The next one.

Fair is foul and foul is fair, which is taken from the opening scene of a very famous Shakespeare tragedy called Macbeth.

It's written in something called trochaic tetrameter, which is another kind of metre in poetry.

But don't worry about that for now.

We'll come on to that another time, okay.

Amazing work today.

Metre is really complicated.

And I am sure that you've done a brilliant job and you've put all of your focus into learning about metre and its importance in poetry.

This is the end of the unit on, Introduction to Poetry.

You've done brilliantly, so well done and you've learned so many new things about poetry, you can show off to your friends, and to your family members, and to your teachers.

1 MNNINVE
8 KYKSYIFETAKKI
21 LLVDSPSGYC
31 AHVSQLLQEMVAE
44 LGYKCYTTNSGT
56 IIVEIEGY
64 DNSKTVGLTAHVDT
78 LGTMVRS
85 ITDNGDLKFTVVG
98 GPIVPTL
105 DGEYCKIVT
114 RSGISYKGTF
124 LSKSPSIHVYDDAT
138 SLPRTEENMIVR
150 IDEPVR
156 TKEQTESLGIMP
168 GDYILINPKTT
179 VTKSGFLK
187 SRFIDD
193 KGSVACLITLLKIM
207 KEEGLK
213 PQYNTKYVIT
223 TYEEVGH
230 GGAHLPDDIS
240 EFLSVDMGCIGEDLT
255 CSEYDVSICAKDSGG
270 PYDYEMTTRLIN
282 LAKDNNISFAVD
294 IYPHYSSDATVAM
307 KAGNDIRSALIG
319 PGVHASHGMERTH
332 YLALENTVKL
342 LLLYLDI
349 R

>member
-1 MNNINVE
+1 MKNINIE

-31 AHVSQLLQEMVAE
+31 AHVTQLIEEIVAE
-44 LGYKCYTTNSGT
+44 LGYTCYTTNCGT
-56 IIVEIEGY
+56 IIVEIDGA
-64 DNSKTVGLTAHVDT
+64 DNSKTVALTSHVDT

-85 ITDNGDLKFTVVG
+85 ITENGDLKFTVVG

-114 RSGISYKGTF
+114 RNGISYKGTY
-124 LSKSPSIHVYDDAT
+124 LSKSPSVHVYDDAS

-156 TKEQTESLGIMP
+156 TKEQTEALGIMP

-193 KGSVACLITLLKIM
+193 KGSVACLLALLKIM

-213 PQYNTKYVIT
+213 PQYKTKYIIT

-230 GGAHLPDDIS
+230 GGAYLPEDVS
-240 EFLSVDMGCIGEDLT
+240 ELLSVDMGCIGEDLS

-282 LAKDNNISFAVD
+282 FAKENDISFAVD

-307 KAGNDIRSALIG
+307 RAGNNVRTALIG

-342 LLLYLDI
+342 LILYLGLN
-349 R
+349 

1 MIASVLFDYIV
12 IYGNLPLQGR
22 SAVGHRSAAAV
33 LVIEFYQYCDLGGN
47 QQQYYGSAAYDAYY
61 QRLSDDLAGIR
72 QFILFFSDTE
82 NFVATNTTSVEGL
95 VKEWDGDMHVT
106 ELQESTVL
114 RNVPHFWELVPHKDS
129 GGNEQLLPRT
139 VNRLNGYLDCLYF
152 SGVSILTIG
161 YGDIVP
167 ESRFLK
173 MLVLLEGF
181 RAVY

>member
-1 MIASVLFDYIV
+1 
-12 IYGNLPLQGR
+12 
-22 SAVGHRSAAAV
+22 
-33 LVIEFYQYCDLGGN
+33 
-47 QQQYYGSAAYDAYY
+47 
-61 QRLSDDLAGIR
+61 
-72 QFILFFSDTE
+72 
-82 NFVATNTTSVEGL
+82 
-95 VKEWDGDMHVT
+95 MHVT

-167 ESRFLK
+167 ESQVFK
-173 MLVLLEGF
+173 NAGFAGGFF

So if you'd like to, please ask your parent or carer to share your work on Instagram, or Facebook, or Twitter, tagging @OakNational and using the hashtag learn with Oak.

If you don't want to share the timeline, you might ask your parents or carers to share it with your teacher.

And I'm sure they'd be super impressed to see what you've been doing because this is not easy stuff, okay.

So share it with Oak.

Finally, just to make sure that our learning about metre is really solid, and that it's stuck in our brains and won't escape.

There's a quiz attached to this lesson, that I'd like you to complete now, okay.

Thank you and well done.